It’s a rare situation—DuPont is one of the oldest companies in the U.S. and is still considered one of the most innovative and creative. DuPont as a business entity dates all the way back to 1802, and since then we have invented, or should I say “reinvented,” ourselves again and again. In the 1850s, after half a century of developing and selling explosives, we shifted our focus to chemicals and energy. In the 20th century alone, we came up with Lucite, Nylon, Dacron, Tyvek®, Kevlar®, amidst countless other world-changing breakthroughs. But something happened as the 21st century approached. DuPont realized that we needed to change tracks once again, and not simply from one product line to another. We needed to change the nature of the company itself to one that expands innovation from the labs to a global community of collaborators working together to solve the myriad challenges facing a changing and growing world. As we like to put it, we have created a $34.8 billion “global collaboratory.”
Today we operate across diverse sectors from sustainable solutions and communications and electronics to agriculture and nutrition and health. The bedrock concept underpinning all of our work is that we would all be better off if everyone’s collective ingenuity was put to use to help feed the world, protect people and the environment, and reduce human dependence on fossil fuels. That might sound like corporate spin, but the truth is that these goals have underscored a fundamental shift in who we are, what we do and how we do it.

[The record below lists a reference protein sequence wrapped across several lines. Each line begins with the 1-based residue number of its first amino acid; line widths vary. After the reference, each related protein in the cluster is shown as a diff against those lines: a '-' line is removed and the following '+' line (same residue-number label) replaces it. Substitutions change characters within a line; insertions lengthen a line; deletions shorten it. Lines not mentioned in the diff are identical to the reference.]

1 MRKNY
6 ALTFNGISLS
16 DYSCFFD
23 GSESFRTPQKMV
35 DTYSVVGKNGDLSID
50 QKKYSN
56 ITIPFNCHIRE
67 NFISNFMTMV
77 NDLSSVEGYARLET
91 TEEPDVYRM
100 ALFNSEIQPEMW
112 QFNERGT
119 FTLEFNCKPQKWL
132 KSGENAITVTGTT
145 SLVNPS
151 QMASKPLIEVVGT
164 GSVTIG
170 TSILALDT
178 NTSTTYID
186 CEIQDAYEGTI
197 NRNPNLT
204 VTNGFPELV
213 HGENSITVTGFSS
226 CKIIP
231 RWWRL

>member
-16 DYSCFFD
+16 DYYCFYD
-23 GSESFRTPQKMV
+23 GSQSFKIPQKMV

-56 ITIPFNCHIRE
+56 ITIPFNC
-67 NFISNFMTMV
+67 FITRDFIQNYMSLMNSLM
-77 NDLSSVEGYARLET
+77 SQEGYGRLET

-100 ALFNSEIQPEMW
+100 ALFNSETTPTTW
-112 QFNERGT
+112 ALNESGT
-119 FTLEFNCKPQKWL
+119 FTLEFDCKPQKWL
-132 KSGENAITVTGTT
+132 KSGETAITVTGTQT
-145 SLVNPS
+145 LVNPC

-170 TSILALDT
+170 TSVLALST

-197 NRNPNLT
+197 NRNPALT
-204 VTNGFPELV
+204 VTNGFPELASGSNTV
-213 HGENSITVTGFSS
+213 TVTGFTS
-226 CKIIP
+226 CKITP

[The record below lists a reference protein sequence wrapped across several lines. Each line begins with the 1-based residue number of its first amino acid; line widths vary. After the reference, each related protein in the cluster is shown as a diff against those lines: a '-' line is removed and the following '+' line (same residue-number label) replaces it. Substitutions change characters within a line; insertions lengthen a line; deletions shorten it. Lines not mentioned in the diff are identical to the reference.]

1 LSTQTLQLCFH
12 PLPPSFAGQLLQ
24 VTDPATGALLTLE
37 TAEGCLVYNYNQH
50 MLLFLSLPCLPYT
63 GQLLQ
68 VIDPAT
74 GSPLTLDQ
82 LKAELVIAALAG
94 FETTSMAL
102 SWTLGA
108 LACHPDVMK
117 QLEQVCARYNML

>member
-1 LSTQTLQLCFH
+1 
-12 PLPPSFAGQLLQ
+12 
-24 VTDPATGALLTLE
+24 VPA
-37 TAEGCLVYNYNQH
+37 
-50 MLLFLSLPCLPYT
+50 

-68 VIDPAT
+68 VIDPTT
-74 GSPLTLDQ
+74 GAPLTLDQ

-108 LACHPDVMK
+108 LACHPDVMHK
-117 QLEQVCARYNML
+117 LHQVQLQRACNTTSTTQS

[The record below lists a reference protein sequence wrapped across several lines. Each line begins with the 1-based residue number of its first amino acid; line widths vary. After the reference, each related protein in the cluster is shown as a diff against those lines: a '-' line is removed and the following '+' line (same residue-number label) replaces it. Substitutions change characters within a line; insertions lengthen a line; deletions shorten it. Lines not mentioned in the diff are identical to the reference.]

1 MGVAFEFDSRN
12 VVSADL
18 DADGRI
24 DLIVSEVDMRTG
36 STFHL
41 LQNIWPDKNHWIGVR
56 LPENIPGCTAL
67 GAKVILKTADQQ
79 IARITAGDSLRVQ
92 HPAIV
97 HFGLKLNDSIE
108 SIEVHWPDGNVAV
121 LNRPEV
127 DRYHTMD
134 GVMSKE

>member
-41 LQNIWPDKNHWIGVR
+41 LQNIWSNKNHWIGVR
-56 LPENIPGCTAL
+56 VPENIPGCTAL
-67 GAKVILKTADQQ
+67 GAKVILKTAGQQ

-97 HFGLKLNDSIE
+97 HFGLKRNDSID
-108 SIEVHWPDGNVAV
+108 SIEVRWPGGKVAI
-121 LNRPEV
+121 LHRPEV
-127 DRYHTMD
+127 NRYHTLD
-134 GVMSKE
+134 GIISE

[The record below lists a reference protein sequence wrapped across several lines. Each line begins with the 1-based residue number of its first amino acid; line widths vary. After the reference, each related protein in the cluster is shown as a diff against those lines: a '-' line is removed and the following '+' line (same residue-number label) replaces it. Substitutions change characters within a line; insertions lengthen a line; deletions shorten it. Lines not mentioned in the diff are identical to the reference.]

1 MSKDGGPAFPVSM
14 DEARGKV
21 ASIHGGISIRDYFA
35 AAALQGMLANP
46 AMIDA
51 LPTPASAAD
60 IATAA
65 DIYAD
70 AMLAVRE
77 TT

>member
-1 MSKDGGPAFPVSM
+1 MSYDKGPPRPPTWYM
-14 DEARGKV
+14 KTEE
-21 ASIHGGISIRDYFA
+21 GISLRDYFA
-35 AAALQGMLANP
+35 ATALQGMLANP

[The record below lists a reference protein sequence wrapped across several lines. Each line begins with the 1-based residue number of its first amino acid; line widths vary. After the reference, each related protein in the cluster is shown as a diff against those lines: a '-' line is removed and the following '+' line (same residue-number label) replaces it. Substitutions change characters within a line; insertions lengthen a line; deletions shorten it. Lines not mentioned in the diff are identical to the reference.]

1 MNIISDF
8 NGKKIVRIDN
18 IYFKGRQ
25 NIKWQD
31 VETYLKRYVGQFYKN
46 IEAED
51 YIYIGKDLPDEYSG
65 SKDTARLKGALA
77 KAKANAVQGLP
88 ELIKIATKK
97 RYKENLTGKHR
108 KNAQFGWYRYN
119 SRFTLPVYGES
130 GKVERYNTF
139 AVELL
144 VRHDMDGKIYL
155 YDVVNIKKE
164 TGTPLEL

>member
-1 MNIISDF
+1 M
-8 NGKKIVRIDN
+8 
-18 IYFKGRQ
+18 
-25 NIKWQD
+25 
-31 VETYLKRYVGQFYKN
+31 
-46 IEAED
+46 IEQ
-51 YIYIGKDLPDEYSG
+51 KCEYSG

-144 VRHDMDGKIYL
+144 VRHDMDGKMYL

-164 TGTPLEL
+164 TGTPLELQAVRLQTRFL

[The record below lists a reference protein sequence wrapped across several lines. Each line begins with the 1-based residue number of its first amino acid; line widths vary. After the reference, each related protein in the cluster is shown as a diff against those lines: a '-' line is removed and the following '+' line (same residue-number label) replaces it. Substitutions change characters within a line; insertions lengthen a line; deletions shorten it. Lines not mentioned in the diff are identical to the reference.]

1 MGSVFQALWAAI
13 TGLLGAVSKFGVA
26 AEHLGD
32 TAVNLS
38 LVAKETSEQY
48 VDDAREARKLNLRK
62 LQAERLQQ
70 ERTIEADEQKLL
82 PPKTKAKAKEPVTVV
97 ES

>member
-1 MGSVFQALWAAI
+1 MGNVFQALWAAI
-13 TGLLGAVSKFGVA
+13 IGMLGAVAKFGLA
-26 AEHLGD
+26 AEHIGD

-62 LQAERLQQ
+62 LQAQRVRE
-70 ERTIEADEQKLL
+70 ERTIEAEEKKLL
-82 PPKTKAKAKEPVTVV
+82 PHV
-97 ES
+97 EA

And so we needed a fundamental shift in how we told our story. We waived traditional marketing activities and, instead, decided to speak with (not to) the world about the challenges we face together and the solutions we can co-author. We have been running a content experiment of sorts for years now, having pulled back from the kinds of entertainment and sports sponsorships that formerly defined us, and poured the vast majority of our communications budget into content. We took this risk because we believed that content can unlock true collaboration inside and outside our walls. I think our work here can be a model in the same way our global collaboratory is. I ask you to indulge me as I describe how content can be much more than just marketing – it can be an intrinsic part of a company’s offering.
When DuPont began its transformation in 2010, we knew we needed a vehicle to lift awareness of our brand while also shifting the perception of who we were to who we have become. We didn’t think that our story lent itself to 30-second television spots or to single magazine ads. These vehicles work well when you are selling things like snack crackers, but can be limiting when you are trying to solve global issues.
If we were going to help retool our society for the challenges of feeding itself, weathering disasters, and creating a sustainable energy future, we needed the active engagement of the entire community, not just the businesses and institutions that are our customers. And the way to do that hasn’t changed since the days of cave paintings. Storytelling. DuPont made storytelling one of our products in order to help as many people as possible to grasp the full dimensions of the problems we all face living on this planet.